ALCEI Press Release – Mar. 14, 2004

Should music, video or software copying be treated as terrorism?
Another Italian law against the internet adds more problems for communication freedom and human rights. The decree-law issued by the Italian government on March 12, 2004 [1] adds to an already long list of laws and rules that, with a variety of pretexts, interfere with freedom and personal rights.

Its alleged purpose is to “urgently intervene on matters of cultural goods and properties”. It does nothing that relates to such objectives – and of course there is no “urgency”, except for the government”™s desire to put the rules in place before they are discussed in parliament.

A detailed analysis (also in English [2] ) of the faults and problems of this “decree law” is available on the ALCEI [3] website

The original draft of this decree included some of the messy rulings on data retention that had been placed in the December 24, 2003 decree (that became a law on February 26, 2004, with a few mild amendments in parliament that don”™t change its substance – see the ALCEI statement [4] on that matter.) They were removed before the new decree was issued. Repressive regulation now comes from another angle: unnecessary and improper “innovation” on the already distorted and warped legislation on copyright. Introducing additional restrictions and violations of personal and human rights.

This decree-law is a messy and poisonous mixture of unrelated issues, treating peer-to-peer sharing of music, video or software with criteria that were conceived to fight terrorism. The result is useless, ineffective and dangerous.

It”™s useless because it does not provide any useful tool for the prevention of serious crime (such as terrorism and violence.)

It”™s ineffective because it”™s cumbersome and poorly conceived, therefore likely to produce dispersion of energies, uncontrolled persecution of innocent people, overloading of inquires with no sense or purpose, cluttering of police proceedings and already overburdened law courts, getting in the way of any useful activities for the persecution and prevention of serious crime.

It”™s dangerous because it introduces, in matters where it”™s totally unacceptable, the persecution of “intention”, whereby people can be punished not for hat they have done, but for what is assumed they might “intend” to do. (If such a violation of basic human rights and principles of law can, sometimes, be admissible in the case of extreme violence, such as terrorism, it”™s obviously intolerable that it be extended to situations where there is no danger for the life and safety of people and institutions).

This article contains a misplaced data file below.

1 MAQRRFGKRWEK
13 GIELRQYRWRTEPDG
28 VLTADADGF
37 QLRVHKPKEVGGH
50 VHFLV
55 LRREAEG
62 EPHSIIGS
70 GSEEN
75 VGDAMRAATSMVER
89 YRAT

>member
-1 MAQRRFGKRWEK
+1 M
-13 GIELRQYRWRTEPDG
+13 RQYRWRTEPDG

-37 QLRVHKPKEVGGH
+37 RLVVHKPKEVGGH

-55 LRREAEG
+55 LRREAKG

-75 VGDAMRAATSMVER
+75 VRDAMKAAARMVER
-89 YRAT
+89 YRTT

Like many other such laws it reveals, in the redundancies of its text, a specific desire to control the internet and interfere with the freedom of people using communication networks.

The absurdity and the repressive purpose of this decree are revealed also by specific rulings.

As soon as this ruling is in place, DIGOS (roughly the Italian equivalent of the FBI) in addition to its key role (dealing with organized crime, terrorism and the safety of State) will have to waste its time and energies chasing people who exchange or own copies of music, film or software. Thus diverting vital national resources to the exclusive advantage of a few rich and powerful companies (who, with previously existing laws, already have the absurd privilege of any violation of their contracts being treated as criminal offense).

This decree established de facto “automatic liability” of internet providers, who are obligated to monitor, control and report to Police authorities their customers – and are subject to stiff fines of they don”™t actively do it.

The original draft of this decree included, for the first time in Italian legislation, restrictions on encryption. We shall not know, until the decree is formally published, if they will be present in the final text. So we must withhold our comments on this point for the time being – though the sheer fact that such an option was considered is an unhealthy symptom.

This type of legislation leads to something that looks like a “police state”, with the persecution of intentions, compulsory espionage, violations of private life, freedom of opinion and personal communication. And all of this isn”™t done to fight terrorists (who may gain considerable advantage from the resulting overburdening and dilution of anti-crime resources) but to satisfy the ego of one or another politician (who wants ?his own law against the internet?) and the powerful lobbies and selfish interests of music, show business or software conglomerates, who don”™t care if legislation is inefficient and messy, but enjoy the idea of “terrorizing” people into obedience.